Six miRNA expressions in the saliva of smokers and non-smokers with periodontal disease

Öngöz Dede F., Gökmenoğlu C., TÜRKMEN E., BOZKURT DOĞAN Ş., Ayhan B. S., Yildirim K.

Journal of Periodontal Research, vol.58, 2022 (SCI-Expanded) identifier identifier identifier

  • Publication Type: Article / Article
  • Volume: 58
  • Publication Date: 2022
  • Doi Number: 10.1111/jre.13081
  • Journal Name: Journal of Periodontal Research
  • Journal Indexes: Science Citation Index Expanded (SCI-EXPANDED), Scopus, BIOSIS, CAB Abstracts, CINAHL, EMBASE, MEDLINE, Veterinary Science Database
  • Keywords: gingivitis, miRNA, periodontal therapy, periodontitis, smoking
  • Istanbul Medipol University Affiliated: Yes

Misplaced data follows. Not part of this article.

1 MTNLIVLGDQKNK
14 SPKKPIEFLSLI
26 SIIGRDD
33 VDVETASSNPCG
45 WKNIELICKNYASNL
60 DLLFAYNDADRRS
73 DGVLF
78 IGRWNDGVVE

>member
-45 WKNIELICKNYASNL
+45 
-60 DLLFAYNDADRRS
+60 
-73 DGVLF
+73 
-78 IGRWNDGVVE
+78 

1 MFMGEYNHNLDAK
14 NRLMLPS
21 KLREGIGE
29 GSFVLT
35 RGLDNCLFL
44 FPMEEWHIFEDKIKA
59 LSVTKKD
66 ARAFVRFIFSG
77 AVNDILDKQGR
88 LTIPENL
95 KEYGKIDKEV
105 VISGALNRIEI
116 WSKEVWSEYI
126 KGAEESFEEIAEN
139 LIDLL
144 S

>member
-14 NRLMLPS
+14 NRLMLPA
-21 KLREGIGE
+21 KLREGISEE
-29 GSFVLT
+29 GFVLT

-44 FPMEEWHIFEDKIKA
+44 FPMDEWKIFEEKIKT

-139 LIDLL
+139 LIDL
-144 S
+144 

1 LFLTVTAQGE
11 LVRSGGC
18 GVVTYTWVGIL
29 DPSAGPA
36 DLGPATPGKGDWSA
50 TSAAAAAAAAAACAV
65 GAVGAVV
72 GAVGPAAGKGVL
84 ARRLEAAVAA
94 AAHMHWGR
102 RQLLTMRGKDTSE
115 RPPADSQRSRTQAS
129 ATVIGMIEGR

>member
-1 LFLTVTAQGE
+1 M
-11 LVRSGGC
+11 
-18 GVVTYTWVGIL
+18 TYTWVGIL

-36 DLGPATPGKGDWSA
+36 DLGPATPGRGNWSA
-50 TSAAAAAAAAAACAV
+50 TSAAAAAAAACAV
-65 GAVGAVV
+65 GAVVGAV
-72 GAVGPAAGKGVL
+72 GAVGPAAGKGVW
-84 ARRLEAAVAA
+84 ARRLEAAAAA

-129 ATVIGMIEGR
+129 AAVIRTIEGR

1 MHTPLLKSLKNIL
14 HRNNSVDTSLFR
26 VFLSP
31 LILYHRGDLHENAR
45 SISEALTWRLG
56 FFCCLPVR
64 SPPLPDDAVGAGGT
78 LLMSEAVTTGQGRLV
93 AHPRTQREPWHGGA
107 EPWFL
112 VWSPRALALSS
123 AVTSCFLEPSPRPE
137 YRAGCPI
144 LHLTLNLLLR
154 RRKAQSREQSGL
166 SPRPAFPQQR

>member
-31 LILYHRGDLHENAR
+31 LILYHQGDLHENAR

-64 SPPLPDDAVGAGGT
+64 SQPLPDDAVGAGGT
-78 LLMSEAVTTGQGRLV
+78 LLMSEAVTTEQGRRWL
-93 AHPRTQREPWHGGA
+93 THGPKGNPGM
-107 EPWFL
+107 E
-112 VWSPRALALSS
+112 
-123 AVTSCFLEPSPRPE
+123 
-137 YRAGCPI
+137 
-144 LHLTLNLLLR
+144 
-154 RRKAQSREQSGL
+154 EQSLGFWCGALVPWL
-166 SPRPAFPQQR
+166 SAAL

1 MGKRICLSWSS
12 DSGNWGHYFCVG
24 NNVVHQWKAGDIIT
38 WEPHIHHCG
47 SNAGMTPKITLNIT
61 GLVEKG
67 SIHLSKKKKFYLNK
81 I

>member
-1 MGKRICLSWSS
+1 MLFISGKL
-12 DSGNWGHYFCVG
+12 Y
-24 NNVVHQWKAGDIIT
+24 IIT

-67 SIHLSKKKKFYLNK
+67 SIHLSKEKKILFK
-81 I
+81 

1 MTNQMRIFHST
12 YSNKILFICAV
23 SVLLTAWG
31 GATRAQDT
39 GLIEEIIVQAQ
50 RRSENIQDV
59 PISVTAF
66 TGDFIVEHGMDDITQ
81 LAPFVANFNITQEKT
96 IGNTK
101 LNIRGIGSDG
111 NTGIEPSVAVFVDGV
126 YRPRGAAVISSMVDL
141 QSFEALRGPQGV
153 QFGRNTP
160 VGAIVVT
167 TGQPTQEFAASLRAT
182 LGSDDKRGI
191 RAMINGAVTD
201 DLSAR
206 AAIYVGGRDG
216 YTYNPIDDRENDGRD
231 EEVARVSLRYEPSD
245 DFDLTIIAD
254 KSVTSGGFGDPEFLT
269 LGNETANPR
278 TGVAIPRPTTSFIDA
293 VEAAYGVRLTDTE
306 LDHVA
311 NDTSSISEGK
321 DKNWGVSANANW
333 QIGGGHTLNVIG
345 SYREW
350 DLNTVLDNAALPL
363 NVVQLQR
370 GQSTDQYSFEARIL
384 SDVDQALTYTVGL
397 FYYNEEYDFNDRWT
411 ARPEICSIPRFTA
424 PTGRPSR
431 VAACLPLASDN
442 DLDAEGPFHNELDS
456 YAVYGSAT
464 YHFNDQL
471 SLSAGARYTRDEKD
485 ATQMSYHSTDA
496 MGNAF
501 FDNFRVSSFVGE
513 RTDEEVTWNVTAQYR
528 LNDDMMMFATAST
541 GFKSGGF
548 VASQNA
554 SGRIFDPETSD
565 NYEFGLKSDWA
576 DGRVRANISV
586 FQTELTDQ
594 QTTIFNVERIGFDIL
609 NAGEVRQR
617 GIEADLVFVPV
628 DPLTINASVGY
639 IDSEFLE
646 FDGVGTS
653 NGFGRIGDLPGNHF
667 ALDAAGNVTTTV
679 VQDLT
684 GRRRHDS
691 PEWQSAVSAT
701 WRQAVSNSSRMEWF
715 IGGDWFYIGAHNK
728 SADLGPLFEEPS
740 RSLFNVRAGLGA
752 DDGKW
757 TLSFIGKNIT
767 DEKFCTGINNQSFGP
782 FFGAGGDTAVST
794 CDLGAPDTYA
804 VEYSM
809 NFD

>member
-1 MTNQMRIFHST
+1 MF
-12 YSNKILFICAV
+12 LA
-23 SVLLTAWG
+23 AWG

Background: It has been stated that microRNA (miRNA) plays an important role in development, homeostasis, and immune functions, and abnormal miRNA expression may cause faster disease progression. Objective: The aim of this study was to determine miR-203, miR-142-3p, miR-146a, miR-146b, miR-155, and miR-29b gene expressions in the saliva of smokers and non-smokers with the periodontal disease before and after non-surgical periodontal therapy (NSPT). Methods: A total of 90 individuals, 30 with periodontitis, 30 with gingivitis, and 30 periodontally healthy (control group), were included. These three groups were divided into subgroups as smoking and non-smoking individuals, with 15 people in each group. NSPT was applied to patients with periodontitis and gingivitis. Saliva samples and clinical parameters were obtained at baseline and repeated 6 weeks after NSPT. Results: Saliva miR-203, miR-142-3p, miR-146a, miR-146b, and miR-155 gene expressions were significantly upregulated in patients with periodontal disease compared to the control group both in smokers and non-smokers, and also these miRNAs' gene expressions were significantly higher in the periodontitis group than in the gingivitis group at baseline (p <.05). A significant increase in saliva miR-142-3p expression was detected in all groups of smokers compared to non-smokers (p <.05). Although there was a decrease in salivary miRNAs gene expressions with the treatment, it was not statistically significant (p >.05). Conclusions: These results suggest that salivary miR-146a, miR-146b, miR142-3p, miR-155, and miR-203 gene expressions increased with the progression of periodontal disease, but unchanged after periodontal treatment. Moreover, smoking may contribute to an increase in the levels of salivary miR-142-3p in the periodontal health and disease.